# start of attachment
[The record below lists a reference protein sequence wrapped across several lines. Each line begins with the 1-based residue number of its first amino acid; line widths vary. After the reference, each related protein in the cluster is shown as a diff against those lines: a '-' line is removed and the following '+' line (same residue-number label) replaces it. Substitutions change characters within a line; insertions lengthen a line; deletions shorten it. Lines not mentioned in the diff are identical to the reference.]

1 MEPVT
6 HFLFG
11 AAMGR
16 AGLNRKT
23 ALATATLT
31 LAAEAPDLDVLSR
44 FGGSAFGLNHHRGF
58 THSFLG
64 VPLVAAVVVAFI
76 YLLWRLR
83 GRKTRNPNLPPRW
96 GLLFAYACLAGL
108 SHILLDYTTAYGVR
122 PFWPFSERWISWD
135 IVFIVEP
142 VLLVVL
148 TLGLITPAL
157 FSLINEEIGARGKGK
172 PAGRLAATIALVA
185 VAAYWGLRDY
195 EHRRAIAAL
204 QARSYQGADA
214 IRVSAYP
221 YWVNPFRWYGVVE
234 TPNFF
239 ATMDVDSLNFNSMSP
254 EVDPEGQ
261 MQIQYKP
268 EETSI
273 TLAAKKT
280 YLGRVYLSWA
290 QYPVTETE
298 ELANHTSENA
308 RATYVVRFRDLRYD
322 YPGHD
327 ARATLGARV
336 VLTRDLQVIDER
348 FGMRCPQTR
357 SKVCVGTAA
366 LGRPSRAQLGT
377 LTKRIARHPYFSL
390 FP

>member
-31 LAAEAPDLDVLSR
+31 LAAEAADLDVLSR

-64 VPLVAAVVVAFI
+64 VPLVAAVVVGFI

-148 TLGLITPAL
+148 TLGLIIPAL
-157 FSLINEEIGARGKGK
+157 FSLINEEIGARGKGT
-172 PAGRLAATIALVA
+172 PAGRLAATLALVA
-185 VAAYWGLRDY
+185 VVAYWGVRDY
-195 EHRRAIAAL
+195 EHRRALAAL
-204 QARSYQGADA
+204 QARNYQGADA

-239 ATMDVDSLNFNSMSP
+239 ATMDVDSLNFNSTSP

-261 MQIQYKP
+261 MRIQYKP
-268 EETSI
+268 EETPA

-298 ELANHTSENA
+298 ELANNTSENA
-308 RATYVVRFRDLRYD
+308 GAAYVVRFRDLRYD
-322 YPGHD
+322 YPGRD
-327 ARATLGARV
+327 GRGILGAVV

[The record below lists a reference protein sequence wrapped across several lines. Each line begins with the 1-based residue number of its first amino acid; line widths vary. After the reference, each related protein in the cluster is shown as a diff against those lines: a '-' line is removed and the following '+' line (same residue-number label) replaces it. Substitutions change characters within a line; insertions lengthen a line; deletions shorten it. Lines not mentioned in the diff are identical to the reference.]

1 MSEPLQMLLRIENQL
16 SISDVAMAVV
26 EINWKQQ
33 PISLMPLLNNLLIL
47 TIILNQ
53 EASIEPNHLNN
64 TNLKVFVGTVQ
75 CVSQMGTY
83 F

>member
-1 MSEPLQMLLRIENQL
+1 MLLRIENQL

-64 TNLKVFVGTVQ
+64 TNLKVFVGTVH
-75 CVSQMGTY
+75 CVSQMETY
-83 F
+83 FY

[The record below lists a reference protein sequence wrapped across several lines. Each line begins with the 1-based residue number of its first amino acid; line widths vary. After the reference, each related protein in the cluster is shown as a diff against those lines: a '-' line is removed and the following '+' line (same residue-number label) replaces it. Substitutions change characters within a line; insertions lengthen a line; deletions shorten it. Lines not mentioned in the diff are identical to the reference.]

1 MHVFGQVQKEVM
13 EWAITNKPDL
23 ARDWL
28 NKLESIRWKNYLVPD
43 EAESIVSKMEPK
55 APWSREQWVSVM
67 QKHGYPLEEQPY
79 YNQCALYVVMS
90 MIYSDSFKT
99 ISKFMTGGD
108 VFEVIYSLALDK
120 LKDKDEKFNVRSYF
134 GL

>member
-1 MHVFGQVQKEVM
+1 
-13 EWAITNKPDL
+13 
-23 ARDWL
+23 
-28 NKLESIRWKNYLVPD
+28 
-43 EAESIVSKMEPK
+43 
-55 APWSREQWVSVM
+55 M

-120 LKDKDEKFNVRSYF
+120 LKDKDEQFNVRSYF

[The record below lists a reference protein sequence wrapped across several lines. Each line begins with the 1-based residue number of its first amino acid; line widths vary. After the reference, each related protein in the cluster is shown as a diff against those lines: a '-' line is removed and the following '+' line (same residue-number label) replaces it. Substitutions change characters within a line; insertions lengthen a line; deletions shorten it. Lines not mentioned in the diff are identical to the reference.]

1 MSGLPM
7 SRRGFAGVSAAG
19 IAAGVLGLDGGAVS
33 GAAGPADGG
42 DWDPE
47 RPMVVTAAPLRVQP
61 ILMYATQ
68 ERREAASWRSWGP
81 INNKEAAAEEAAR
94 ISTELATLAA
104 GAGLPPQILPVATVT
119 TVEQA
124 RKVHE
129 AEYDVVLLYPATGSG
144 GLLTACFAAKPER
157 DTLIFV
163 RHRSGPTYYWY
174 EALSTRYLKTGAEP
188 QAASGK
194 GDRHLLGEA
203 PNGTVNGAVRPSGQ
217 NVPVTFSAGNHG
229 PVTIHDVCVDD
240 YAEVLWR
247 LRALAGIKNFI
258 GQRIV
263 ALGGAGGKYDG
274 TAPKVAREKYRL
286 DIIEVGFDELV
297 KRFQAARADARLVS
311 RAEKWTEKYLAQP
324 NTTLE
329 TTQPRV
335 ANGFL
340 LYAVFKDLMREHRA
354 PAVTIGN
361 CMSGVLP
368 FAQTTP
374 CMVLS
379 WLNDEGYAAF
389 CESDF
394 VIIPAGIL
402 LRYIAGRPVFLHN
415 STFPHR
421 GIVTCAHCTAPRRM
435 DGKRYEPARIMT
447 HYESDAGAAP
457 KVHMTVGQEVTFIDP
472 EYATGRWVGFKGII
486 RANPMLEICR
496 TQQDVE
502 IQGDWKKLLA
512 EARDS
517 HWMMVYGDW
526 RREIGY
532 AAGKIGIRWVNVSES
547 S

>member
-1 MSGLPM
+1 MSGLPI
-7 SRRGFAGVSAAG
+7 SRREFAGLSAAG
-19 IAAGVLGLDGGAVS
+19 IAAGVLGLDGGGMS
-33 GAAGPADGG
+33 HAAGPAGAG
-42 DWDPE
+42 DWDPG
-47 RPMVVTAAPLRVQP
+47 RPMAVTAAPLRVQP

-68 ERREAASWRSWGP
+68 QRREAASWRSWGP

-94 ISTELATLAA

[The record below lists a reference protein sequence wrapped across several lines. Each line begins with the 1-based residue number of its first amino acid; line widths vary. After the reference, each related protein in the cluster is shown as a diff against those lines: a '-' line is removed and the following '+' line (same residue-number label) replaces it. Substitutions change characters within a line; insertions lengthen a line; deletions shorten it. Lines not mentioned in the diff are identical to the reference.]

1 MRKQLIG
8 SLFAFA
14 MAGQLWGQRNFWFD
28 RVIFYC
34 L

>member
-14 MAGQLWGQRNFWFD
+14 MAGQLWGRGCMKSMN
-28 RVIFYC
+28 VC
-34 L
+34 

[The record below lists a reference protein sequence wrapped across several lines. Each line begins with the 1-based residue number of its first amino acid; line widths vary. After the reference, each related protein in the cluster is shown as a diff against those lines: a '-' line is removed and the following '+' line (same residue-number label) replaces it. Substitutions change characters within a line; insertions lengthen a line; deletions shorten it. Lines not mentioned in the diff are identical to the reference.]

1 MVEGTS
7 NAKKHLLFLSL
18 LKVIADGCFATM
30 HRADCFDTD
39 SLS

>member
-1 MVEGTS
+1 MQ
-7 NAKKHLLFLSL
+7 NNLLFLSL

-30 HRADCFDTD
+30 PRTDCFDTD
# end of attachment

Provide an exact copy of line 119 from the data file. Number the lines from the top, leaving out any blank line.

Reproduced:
-55 APWSREQWVSVM